Chase’s New Trading App: Gift or Curse?

“Financial planning in the absence of an investment strategy designed to implement the plan is a f***ing fortune cookie. An investment portfolio absent the dictates of the goals from a financial plan is like building a house without a blueprint. Neither or these things is worth much without the other. But delivered in concert, they are essential and worthy of a fee for the people who are going to be overseeing both.”

Josh Brown, “What People Will Pay For”

I was greeted this morning by a CNBC alert that JP Morgan Chase, in an effort to provide a platform to attract Millennials, was going to begin offering an investing app with free trades for all (there end up being tiers for the free trading after the first year; immediately I thought of Josh Brown’s quote from a couple of weeks ago.

The introduction of an ultra-low-cost trading platform connected to bank accounts may be a blessing for some investors, but will ultimately end up being a curse for many others.

Investing apps like the one Chase will be offering aren’t new; Robinhood, Betterment, and others have been in the market for years and have had a lot of success gaining customers. However, if I read the report correctly, everyone with a Chase account will soon have access to the new app soon and it will be connected to their bank accounts at Chase. With a few swipes on an iPhone, impulsive investing can occur with no real strategy other than FOMO. As long as markets go up, there won’t be any problems. But, markets don’t always go up and when they crash, I fear we’ll see the great crypto run of late 2017 on a much larger scale.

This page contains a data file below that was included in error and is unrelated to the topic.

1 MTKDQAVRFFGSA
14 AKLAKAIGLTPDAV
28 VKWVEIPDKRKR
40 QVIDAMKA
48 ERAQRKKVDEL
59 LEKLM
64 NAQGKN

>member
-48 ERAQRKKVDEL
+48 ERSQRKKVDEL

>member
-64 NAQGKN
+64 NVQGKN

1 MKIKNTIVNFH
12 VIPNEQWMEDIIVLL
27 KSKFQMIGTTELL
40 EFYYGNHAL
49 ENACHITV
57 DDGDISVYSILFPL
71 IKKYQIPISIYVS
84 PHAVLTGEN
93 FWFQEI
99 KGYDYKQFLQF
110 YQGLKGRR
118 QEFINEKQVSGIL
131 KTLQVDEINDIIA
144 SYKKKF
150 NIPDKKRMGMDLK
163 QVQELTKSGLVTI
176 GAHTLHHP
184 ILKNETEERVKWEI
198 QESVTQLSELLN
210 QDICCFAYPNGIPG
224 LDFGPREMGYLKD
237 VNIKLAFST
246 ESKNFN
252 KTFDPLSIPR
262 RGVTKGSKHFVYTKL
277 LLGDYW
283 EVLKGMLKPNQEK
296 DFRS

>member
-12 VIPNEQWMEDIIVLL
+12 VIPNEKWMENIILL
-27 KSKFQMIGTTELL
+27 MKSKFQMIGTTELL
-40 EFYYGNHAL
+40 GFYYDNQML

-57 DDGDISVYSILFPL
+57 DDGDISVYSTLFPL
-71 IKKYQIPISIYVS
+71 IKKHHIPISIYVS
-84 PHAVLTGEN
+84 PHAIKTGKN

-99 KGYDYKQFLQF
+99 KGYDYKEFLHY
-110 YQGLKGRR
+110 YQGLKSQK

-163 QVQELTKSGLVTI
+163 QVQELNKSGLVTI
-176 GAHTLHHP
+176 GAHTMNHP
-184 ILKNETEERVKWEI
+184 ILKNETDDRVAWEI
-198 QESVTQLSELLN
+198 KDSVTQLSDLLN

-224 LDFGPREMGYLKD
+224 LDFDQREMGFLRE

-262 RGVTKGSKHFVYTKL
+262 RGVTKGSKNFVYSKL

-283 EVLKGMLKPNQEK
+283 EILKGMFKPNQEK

I’m all for innovation, lowering the cost of investing, and exposing people to the power of investing earlier, but not without  a plan to guide the investment strategy. The long-term plan for the new app is to also add a robo-advisor option–it’s more like robo-allocator, which is better than nothing, but still not what most investors need.

Millennials, the target of this initiative, need advice with student loans, saving for emergency funds, purchasing homes, proper protections for their young families, avoiding lifestyle creep, etc.–none of which is addressed through investment apps. If you are a Millennial (or anyone for that matter) looking for advisors working with their clients in non-traditional ways (aka non-AUM models) give the XY Planning Network a look. Full disclosure: I’m a member of the XY Planning Network.

I think the future of financial planning is a combination of the work financial advisors currently do with the innovations in investing technology to come. There’s no reason a financial advisor could not leverage Chase’s technology within their practice, but to offer every Chase customer the ability to invest with no guidance is dangerous.


Read More:

The Reformed Broker: What People Will Pay For

Disclaimer: Nothing on this blog should be considered advice, or recommendations. If you have questions pertaining to your individual situation you should consult your financial advisor. For all of the disclaimers, please see my disclaimer page.